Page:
PIRLS 2021 International Results in Reading
Trends in Reading Achievement
Trends in Average Reading Achievement
Considering the PIRLS 2021 trend measures, it is well established that the COVID-19 pandemic, which happened after the 2016 cycle, made a major difference in school-based learning in many countries between 2016 and 2021. It also is well known that previous trend cycles were not affected by such a pandemic, so to represent this major difference for the most recent cycle in this report, the trends between 2016 and 2021 are shown with dotted lines. The dotted line is meant to call attention to the fact that the worldwide COVID-19 pandemic occurred after 2016, but the annotation does not indicate the size of the impact or even that there definitely was an impact in each country. The considerable variation in the extent and response to the pandemic within and across countries makes it impossible to estimate the magnitude of a COVID-19 effect uniformly across countries or country by country at this time. It is more defensible to use ancillary national, regional, and local data to study the impact of the pandemic on student achievement within a country.
Analyzing trend results requires comparable cycle-to-cycle data of the estimates of average achievement that can be considered persistent rather than being the reflection of a particular circumstance. Country trend graphs are therefore generated only if there are comparable data points from at least one previous cycle and the current cycle. This leads to some attrition in the 57 countries and 8 benchmarking entities that participated in PIRLS 2021. As previously explained, 14 countries and 3 benchmarking entities delayed their PIRLS 2021 data collection so that they did not have comparable data in 2021. Next, 8 of the 43 countries that collected their PIRLS 2021 data at the end of the fourth grade school year had other reasons for not having comparable trend data from at least one previous cycle (e.g., 2021 was their first time participating in PIRLS, there was a major change in population definition, or they made numerous changes in translations of material reserved for trend).
For the 35 countries and three benchmarking entities that met the requirement for comparable trend data across two cycles or more, the results are presented in Exhibits 2.1.1 and 2.1.2. Exhibit 2.1.1 presents graphical representations of the differences in average reading achievement between PIRLS assessments. The data in Exhibit 2.1.2 provides the details documenting the changes in average achievement between specific assessments
Because the COVID-19 pandemic could have impacted recent trends between PIRLS 2021 and PIRLS 2016, those trends are discussed first. Of the 32 countries and 1 benchmarking participant with data in both 2016 and 2021, 21 countries (and the 1 benchmarking entity) had lower average reading achievement in 2021 than in 2016, 8 had no or little change, and only 3 had higher average achievement. That two-thirds of the PIRLS 2021 countries had a decline in average reading achievement between 2016 and 2021 suggests at least some widespread negative impact from the pandemic on reading achievement at the fourth grade. Also, looking only at the 21 countries with lower achievement in 2021 compared to 2016, 8 showed an improvement in 2016 compared to 2011 and 3 had no change. That is, in a number of countries an upward or stable trend from 2011 to 2016 changed to a downward trend in 2021.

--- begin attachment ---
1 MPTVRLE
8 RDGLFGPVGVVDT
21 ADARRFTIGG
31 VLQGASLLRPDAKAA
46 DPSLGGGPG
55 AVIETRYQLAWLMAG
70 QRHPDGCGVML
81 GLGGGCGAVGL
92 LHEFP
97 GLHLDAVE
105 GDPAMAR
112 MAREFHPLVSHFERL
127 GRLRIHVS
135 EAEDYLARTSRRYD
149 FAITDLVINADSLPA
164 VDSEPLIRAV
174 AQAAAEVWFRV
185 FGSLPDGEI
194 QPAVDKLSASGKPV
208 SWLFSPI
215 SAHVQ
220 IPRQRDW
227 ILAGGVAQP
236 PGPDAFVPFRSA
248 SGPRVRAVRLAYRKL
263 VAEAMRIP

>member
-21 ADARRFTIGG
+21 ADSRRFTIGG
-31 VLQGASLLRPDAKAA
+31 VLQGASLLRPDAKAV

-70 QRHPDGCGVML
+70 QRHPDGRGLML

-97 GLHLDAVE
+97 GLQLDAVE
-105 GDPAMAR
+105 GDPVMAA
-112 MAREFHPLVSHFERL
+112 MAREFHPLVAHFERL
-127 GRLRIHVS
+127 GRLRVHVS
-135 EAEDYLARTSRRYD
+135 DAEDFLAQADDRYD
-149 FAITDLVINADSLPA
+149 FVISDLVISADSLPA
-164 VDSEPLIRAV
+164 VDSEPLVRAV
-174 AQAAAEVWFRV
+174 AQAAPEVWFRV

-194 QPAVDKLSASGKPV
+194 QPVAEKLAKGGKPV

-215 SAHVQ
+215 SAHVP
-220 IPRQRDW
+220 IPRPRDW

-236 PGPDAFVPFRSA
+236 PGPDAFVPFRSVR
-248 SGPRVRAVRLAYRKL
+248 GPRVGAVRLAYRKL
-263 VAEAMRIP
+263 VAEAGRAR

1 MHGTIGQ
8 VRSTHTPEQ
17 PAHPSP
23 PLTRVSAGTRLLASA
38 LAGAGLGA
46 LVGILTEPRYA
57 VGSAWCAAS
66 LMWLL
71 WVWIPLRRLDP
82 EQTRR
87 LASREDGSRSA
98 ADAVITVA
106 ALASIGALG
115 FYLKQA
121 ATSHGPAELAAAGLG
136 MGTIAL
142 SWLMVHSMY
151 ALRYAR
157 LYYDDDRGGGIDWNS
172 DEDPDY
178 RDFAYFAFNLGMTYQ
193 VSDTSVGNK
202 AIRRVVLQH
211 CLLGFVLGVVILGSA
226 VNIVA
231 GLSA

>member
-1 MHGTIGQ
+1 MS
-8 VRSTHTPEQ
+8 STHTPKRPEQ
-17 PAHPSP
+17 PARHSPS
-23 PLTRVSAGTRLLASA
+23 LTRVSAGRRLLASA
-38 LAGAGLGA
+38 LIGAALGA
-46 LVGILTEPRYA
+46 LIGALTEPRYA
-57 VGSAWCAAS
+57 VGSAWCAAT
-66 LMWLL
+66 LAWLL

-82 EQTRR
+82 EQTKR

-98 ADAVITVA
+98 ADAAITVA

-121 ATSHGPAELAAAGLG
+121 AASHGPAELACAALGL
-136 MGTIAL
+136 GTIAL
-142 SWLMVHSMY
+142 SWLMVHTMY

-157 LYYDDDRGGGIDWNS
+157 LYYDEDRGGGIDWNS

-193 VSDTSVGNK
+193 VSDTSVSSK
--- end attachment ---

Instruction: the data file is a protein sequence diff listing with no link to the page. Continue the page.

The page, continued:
The prevalence of downward trends in 2021 compared to 2016 also influenced the trends between 2021 and the previous cycles, complicating the picture of long-term trends. Singapore was the only country that showed steady improvement with each of the five PIRLS assessments. Slovenia posted improvements across the first four consecutive assessments until the recent decline in 2021. However, in general, the 15 countries that have comparable data across four or five assessments since 2001 have had their “ups and downs.”
Interestingly, despite the enormous challenge of maintaining educational improvement and the recent COVID-19 global pandemic, comparing just the 20-year trend results from start to finish between 2001 and 2021 for the 18 countries that participated in both assessments, there were 7 increases in average reading achievement, 6 with about the same achievement, and only 5 decreases in achievement. Also, considering this relative stability in achievement over the past 20 years and the enormous growth in the amount and variety of reading materials that today’s fourth grade students encounter in their daily lives due to the internet, perhaps there are some positive notes in the PIRLS 2021 long-term trends. This means that while countries see some changes in their achievement over time on a grand scale, at least for the set of 18 countries from which we have long term data, there is long term stability in achievement over time.
The trend results for the 14 countries that needed to delay the assessment of the fourth grade cohort until the beginning of the fifth grade are shown in Exhibit 2.2.1 (trend plots) and Exhibit 2.2.2 (differences in average achievement between the assessment cycles). The results show that 6 of the 13 countries with data from PIRLS 2016 had higher achievement in 2021 than in 2016. As explained previously (see earlier subsection: Impacts of Modifying the Assessment Schedule on Students’ Achievement), the high level of achievement for these countries in PIRLS 2021 may be partly due to the advantage of collecting data on somewhat older students (half a year older on average). The delay in the assessment for these PIRLS 2021 countries may have increased the size of the gains in achievement to an unknown degree. However, age alone cannot be made responsible or separated out. Precise comparisons cannot be made back to PIRLS 2016, and it is noteworthy that a number of these countries also had high levels of reading achievement in 2016.